. The name “OEPIAG” is an acronym for “Österreichische Porzellan Industrie AG,” which translates to Austrian Porcelain Industry. It was in use between 1918 and 1920.
Going through the e-mail from WorthPoint readers, we often receive questions about the markings on pottery and porcelain, particularly European pieces made between the First and Second World Wars (1918-1939). I often get a lot enquires about the markings “OEPIAG” and “EPIAG Marks,” such as the question below.
QUESTION: “I inherited boxes of porcelain from my Grandmother when she passed,” wrote Jim, “and several of them all have the same names in the mark. But the markings are different. Some are marked ‘EPIAG’ while others are marked ‘OEPIAG.’ Most of them have a variation of the country name ‘Czechoslovakia’ below the mark or in it. One of them had a name in the mark (Pirkin-Hammer), the rest I don’t know anything about. If they are all different companies, why do they all have the same ‘OEPIAG’ & ‘EPIAG’ marks?”
ANSWER: There is a good reason for the “OEPIAG” and “EPIAG” marks. Both OEPIAG and EPIAG were associations of different potteries put together by the Austrian Government in 1918 to promote the sale of Bohemian pottery and porcelain. The name “OEPIAG” is an acronym for “Österreichische Porzellan Industrie AG,” which translates to Austrian Porcelain Industry. Any pottery with this mark generally predates 1920, when the name was changed Erste Böhemische Porzellan Industrie AG—First Bohemian Porcelain Industry—and the mark was switched to “EPIAG.”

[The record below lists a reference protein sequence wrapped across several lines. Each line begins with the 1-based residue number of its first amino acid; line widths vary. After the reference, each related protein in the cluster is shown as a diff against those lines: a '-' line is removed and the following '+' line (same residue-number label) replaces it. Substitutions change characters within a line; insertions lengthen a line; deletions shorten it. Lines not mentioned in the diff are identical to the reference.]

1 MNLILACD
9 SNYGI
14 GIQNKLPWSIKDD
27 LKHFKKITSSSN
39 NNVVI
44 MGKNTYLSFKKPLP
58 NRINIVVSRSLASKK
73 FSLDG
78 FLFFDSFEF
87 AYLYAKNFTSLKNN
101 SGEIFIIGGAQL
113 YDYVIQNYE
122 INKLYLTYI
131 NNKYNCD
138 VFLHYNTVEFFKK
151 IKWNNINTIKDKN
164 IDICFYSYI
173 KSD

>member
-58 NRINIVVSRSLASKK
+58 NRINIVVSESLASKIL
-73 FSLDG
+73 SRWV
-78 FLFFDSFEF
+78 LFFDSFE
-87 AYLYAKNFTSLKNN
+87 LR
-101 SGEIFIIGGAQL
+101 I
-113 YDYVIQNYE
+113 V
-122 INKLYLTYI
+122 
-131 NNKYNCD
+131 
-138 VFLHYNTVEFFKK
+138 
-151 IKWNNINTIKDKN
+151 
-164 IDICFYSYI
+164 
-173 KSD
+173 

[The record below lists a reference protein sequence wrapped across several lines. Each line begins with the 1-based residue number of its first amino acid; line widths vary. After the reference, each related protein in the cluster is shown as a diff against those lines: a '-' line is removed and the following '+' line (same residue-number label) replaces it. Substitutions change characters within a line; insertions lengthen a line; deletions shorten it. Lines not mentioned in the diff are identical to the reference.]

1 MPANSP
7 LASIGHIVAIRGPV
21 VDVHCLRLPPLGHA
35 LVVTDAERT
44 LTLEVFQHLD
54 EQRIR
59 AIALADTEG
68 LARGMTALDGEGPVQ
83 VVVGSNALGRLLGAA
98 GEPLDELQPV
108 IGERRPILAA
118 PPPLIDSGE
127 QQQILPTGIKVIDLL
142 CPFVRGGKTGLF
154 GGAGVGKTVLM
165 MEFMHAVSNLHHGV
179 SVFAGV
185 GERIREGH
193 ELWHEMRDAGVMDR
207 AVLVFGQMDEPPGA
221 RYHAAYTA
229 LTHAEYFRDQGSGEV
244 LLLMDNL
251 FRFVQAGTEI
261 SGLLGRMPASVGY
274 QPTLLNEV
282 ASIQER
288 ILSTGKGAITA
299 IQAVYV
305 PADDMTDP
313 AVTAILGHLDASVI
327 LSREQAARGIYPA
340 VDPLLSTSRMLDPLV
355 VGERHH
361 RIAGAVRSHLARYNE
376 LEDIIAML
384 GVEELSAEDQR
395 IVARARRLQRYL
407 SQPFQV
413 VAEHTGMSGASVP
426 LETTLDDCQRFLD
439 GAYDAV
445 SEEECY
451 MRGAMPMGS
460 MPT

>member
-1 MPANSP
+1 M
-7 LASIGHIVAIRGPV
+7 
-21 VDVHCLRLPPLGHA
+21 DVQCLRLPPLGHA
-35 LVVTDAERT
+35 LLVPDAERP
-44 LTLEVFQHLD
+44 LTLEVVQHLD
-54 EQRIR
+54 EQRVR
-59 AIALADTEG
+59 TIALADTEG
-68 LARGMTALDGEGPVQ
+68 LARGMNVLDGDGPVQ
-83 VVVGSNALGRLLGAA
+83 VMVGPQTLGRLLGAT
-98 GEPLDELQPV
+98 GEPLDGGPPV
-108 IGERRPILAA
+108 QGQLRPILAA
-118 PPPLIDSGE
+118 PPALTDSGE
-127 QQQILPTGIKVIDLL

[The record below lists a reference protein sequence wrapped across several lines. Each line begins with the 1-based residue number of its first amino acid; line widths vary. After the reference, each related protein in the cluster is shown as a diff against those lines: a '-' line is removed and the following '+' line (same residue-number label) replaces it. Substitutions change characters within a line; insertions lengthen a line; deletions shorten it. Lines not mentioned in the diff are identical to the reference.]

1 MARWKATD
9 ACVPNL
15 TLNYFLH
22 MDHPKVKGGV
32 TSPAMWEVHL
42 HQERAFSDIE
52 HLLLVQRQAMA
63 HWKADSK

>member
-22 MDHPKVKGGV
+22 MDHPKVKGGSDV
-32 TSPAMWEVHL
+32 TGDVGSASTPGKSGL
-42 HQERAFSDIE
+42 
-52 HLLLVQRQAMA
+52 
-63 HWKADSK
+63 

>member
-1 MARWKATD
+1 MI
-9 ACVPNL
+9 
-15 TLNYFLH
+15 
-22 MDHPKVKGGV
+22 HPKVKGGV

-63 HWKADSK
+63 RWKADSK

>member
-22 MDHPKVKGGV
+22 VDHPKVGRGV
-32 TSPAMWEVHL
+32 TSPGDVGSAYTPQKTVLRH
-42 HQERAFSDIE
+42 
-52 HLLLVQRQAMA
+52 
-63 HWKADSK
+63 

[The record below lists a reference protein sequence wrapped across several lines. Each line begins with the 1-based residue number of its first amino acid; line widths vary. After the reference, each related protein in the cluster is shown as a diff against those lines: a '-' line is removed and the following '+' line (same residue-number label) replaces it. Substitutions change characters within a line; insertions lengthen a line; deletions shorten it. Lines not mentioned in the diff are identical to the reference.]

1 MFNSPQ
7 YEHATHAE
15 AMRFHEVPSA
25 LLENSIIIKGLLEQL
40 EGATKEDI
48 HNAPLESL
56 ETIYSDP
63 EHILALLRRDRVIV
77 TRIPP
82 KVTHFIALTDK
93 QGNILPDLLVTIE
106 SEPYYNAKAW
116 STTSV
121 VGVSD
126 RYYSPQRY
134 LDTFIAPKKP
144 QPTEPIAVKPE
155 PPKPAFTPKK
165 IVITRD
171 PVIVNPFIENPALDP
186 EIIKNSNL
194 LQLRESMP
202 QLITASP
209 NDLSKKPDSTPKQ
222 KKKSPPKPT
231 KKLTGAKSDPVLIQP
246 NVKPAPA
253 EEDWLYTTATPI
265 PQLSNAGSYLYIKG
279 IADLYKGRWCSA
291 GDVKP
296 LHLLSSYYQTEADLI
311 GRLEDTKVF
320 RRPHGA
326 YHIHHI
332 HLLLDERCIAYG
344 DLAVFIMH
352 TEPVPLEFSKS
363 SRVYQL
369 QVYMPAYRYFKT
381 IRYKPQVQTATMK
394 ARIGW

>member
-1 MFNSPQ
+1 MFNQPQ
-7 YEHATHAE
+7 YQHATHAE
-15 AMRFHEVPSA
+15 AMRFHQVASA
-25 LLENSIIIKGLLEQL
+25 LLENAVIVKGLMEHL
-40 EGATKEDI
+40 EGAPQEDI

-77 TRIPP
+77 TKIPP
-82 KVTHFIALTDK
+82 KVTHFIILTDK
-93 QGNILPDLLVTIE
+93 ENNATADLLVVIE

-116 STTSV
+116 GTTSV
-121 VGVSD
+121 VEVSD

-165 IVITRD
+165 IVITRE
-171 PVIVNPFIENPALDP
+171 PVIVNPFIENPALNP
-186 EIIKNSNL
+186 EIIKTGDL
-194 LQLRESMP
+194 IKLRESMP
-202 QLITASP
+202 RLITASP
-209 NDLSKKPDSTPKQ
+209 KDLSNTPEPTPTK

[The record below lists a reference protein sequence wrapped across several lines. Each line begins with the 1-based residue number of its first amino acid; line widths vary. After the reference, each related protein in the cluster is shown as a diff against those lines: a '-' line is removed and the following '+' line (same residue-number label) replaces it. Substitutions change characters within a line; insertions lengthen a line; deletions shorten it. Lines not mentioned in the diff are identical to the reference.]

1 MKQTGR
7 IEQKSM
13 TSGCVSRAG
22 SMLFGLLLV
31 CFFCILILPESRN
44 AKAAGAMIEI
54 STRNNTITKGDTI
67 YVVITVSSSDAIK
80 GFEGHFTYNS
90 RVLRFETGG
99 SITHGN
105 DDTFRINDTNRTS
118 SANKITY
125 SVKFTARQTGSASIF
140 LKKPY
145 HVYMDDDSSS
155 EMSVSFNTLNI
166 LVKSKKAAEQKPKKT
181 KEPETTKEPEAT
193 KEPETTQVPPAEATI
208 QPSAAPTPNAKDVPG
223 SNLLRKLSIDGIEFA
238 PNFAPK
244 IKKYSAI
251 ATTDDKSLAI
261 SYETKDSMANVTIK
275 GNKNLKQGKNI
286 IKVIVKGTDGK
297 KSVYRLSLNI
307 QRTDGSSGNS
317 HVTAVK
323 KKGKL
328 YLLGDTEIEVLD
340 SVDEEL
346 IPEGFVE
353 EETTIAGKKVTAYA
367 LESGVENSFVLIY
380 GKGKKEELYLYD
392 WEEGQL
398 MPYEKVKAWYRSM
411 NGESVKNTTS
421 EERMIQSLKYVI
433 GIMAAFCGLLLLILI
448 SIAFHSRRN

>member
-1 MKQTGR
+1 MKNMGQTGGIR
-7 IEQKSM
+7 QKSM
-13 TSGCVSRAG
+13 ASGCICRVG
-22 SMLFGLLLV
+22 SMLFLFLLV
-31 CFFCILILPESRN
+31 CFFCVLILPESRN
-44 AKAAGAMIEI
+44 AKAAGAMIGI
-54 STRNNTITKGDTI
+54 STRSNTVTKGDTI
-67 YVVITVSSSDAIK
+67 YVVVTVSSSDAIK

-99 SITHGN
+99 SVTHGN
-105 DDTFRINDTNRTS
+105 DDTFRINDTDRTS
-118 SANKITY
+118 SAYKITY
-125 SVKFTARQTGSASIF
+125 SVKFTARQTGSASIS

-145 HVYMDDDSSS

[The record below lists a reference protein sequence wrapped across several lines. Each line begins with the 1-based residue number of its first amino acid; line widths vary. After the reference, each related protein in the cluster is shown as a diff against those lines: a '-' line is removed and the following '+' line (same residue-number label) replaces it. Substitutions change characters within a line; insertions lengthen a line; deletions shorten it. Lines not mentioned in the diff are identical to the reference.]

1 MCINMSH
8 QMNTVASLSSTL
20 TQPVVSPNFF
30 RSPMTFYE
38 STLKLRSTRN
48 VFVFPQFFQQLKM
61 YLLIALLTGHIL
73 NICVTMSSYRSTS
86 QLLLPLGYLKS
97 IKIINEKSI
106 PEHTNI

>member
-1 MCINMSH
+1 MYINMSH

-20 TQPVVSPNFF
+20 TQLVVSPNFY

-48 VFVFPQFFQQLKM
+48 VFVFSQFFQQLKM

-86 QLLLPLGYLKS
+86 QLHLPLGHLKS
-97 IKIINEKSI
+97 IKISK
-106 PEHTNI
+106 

While several Bohemian potteries were members, the Pirken-Hammer mark you mention was used by one of founding members of the association, Fischer and Mieg, used until about 1920. Fischer and Mieg had a long history, dating back to 1802. The company, founded by Johann Gottlob List and Friedrich Höcke, produced wares under the name Friedrich Höcke. The company was then taken over by Christian Fischer, who had studied porcelain production in Sevres, France. The firm was then sold to Christian’s son, Rudolf Karl Fischer, and son in-law, Ludwig von Mieg. The company worked under that name until it was nationalized and became part of Starorolský Porcelán in 1946.
Mike Wilcox, of Wilcox & Hall Appraisers, is a Worthologist who specializes in Art Nouveau and the Arts and Craft movement.
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